The Coral - Butterfly House

Laurel Canyon-influenced sixth from Hoylake quintet

“We’d like to make records like
Neil Young makes records,” The
Coral’s multi-instrumentalist Nick
Power told this writer. “To put
albums out when we want to
and not care about fashion or
trends, then do the next album
in exactly the same way.”

The Coral, it could be
argued, have been doing that
since Day One. Their 2002
eponymous debut, with its
commitment to 60s-referencing
composition (The Beatles, Simon
& Garfunkel, The La’s, Teardrop
Explodes) balanced daydreamy
pop with the maverick, set The
Coral on their path of adventure
and galvanised a disenchanted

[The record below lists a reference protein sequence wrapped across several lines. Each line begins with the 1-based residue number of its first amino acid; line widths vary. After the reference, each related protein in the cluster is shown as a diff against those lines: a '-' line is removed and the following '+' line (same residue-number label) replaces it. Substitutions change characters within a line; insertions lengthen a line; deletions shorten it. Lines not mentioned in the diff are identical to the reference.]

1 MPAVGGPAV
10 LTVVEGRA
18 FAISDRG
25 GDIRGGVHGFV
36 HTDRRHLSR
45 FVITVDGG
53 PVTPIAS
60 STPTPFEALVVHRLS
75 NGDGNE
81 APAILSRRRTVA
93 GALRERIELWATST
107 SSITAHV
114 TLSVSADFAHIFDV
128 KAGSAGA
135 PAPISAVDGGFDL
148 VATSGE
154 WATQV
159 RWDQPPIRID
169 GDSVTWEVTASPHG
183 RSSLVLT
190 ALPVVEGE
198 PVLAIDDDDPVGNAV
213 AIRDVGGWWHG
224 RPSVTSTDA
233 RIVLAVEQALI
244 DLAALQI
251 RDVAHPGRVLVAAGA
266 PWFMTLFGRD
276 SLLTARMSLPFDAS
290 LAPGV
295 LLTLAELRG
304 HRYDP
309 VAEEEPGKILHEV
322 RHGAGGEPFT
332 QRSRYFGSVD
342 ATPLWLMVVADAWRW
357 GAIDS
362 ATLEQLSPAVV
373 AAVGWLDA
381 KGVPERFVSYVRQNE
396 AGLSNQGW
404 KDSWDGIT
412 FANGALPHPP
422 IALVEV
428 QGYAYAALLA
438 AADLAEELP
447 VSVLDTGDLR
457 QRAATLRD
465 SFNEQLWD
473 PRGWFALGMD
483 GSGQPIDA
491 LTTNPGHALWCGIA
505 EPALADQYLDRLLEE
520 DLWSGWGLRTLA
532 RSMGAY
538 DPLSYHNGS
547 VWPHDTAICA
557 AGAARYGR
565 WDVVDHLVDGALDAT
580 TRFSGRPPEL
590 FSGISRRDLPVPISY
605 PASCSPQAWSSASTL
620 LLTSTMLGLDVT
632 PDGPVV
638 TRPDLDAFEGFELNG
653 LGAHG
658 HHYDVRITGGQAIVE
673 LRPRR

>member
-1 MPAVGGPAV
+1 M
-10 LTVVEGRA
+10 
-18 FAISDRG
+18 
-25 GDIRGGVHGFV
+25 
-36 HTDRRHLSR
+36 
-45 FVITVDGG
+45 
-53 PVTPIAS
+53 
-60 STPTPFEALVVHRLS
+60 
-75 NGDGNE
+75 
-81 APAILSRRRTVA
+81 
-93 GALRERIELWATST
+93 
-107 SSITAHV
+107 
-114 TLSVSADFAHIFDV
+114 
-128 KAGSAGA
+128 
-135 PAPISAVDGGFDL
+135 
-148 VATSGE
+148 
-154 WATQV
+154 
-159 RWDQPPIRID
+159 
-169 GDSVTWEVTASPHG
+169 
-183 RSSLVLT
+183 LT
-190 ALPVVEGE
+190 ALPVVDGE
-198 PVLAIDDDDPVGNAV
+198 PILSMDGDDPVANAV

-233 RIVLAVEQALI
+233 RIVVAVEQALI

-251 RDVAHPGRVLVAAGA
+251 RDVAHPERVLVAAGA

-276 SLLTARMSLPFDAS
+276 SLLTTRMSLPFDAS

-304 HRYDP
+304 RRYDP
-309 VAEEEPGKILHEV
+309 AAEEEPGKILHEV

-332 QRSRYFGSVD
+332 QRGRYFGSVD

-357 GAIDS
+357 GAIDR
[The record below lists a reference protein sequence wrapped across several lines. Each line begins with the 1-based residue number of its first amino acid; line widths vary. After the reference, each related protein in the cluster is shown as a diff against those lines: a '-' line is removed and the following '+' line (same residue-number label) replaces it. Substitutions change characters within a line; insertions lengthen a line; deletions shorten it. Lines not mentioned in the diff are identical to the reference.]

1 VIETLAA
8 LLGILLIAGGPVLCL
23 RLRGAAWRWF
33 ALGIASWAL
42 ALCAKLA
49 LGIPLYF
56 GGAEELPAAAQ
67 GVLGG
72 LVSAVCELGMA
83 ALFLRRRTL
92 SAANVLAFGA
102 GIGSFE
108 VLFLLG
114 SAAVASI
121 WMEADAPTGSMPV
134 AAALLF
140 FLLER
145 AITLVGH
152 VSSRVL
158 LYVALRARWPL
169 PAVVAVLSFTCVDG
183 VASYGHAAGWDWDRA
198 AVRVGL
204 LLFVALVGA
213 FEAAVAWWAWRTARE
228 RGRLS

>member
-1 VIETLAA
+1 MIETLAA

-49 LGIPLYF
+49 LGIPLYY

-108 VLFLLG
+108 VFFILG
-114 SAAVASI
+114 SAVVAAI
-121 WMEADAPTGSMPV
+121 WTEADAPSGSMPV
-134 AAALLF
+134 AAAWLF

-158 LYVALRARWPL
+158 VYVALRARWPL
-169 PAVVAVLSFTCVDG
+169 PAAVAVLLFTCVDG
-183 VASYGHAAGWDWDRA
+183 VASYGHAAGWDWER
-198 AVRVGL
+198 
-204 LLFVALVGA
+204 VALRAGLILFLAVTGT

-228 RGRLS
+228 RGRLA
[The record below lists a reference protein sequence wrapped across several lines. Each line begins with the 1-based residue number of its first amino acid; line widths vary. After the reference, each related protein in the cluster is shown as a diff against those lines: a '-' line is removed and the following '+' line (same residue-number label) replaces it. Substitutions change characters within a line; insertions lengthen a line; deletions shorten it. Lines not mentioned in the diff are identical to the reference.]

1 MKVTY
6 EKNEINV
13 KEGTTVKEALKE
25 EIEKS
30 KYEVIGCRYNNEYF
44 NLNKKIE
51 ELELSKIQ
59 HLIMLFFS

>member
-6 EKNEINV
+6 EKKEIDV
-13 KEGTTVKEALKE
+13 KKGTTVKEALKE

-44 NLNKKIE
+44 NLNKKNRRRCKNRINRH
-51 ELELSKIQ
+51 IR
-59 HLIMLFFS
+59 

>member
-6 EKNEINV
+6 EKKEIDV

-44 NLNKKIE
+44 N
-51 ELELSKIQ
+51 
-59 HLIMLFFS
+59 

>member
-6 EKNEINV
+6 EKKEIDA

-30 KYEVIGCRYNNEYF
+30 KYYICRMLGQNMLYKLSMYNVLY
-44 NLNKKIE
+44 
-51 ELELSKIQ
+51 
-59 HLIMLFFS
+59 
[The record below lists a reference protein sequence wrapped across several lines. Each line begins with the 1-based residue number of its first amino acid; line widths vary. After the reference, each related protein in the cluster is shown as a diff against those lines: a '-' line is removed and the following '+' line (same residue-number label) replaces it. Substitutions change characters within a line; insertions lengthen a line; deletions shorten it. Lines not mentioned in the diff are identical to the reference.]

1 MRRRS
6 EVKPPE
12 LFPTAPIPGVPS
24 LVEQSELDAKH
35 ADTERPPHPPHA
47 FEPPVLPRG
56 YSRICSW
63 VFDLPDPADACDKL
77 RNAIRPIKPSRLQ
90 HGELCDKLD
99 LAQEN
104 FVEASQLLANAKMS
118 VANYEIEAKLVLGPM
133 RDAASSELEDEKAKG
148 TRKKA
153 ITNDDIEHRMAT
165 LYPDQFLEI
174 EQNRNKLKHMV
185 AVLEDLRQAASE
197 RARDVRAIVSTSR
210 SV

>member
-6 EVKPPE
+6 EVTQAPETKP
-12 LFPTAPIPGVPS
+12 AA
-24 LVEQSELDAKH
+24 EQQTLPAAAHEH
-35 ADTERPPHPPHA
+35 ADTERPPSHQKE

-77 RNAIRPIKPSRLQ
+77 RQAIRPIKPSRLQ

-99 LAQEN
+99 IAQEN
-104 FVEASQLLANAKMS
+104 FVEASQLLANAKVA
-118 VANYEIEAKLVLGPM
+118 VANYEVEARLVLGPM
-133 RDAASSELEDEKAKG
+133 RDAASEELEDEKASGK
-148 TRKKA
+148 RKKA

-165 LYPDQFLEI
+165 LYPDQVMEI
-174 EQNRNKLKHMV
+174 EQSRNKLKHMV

and disenchanting British indie
scene. Six albums down the line,
the John Leckie-produced
Butterfly House, their first since
guitarist Bill Ryder Jones left in
2008, continues to set the benchmark high. A thing of true
wonderment, it’s shimmering,
beatific multi-coloured coats of
guitars and vocal harmonies –
think The Everly Brothers, Byrds,
Crosby, Stills & Nash – dress
songs that primarily concern
themselves with the
demystification process. A
comment on society that’s lost
its belief in magic, songs such
as 1,000 Years, Two Faces,
Roving Jewel and the title cut
provide further proof there’s a
restorative power and romance
to be found in pop. It’s clear The
Coral still believe, and this is a
genuine contender for 2010
album of the year.

4 stars 4 stars 4 stars 4 stars

Deltasonic/Co Op | DLTCDX 086

Reviewed by Lois Wilson
<< Back to Issue 380

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